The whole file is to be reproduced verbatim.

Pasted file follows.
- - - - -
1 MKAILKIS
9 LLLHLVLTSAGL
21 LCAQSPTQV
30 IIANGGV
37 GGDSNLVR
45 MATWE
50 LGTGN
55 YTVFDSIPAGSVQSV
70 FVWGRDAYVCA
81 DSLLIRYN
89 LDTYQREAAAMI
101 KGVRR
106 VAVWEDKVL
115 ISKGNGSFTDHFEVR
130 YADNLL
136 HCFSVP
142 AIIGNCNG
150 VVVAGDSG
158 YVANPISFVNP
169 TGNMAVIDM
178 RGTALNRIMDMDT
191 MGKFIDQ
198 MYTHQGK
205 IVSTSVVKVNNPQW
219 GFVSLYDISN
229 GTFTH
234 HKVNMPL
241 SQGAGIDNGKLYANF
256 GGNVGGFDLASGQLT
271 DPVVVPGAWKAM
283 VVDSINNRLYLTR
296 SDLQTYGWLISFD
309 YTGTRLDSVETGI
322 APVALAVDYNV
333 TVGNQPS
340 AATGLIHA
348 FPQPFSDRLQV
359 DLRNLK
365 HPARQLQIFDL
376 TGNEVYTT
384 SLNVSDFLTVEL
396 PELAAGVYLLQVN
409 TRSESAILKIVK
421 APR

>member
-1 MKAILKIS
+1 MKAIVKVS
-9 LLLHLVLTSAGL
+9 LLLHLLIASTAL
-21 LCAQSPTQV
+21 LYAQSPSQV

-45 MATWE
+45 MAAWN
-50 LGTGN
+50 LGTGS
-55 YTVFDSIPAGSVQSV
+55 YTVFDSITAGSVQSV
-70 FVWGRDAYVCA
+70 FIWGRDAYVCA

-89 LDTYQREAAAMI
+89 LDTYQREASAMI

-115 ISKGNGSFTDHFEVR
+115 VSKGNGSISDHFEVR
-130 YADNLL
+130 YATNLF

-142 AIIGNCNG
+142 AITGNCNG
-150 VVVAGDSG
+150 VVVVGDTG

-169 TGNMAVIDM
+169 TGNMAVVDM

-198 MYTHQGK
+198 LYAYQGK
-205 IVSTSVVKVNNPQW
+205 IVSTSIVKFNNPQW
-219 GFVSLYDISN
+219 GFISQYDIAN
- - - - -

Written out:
1 MKAILKIS
9 LLLHLVLTSAGL
21 LCAQSPTQV
30 IIANGGV
37 GGDSNLVR
45 MATWE
50 LGTGN
55 YTVFDSIPAGSVQSV
70 FVWGRDAYVCA
81 DSLLIRYN
89 LDTYQREAAAMI
101 KGVRR
106 VAVWEDKVL
115 ISKGNGSFTDHFEVR
130 YADNLL
136 HCFSVP
142 AIIGNCNG
150 VVVAGDSG
158 YVANPISFVNP
169 TGNMAVIDM
178 RGTALNRIMDMDT
191 MGKFIDQ
198 MYTHQGK
205 IVSTSVVKVNNPQW
219 GFVSLYDISN
229 GTFTH
234 HKVNMPL
241 SQGAGIDNGKLYANF
256 GGNVGGFDLASGQLT
271 DPVVVPGAWKAM
283 VVDSINNRLYLTR
296 SDLQTYGWLISFD
309 YTGTRLDSVETGI
322 APVALAVDYNV
333 TVGNQPS
340 AATGLIHA
348 FPQPFSDRLQV
359 DLRNLK
365 HPARQLQIFDL
376 TGNEVYTT
384 SLNVSDFLTVEL
396 PELAAGVYLLQVN
409 TRSESAILKIVK
421 APR

>member
-1 MKAILKIS
+1 MKAIVKVS
-9 LLLHLVLTSAGL
+9 LLLHLLIASTAL
-21 LCAQSPTQV
+21 LYAQSPSQV

-45 MATWE
+45 MAAWN
-50 LGTGN
+50 LGTGS
-55 YTVFDSIPAGSVQSV
+55 YTVFDSITAGSVQSV
-70 FVWGRDAYVCA
+70 FIWGRDAYVCA

-89 LDTYQREAAAMI
+89 LDTYQREASAMI

-115 ISKGNGSFTDHFEVR
+115 VSKGNGSISDHFEVR
-130 YADNLL
+130 YATNLF

-142 AIIGNCNG
+142 AITGNCNG
-150 VVVAGDSG
+150 VVVVGDTG

-169 TGNMAVIDM
+169 TGNMAVVDM

-198 MYTHQGK
+198 LYAYQGK
-205 IVSTSVVKVNNPQW
+205 IVSTSIVKFNNPQW
-219 GFVSLYDISN
+219 GFISQYDIAN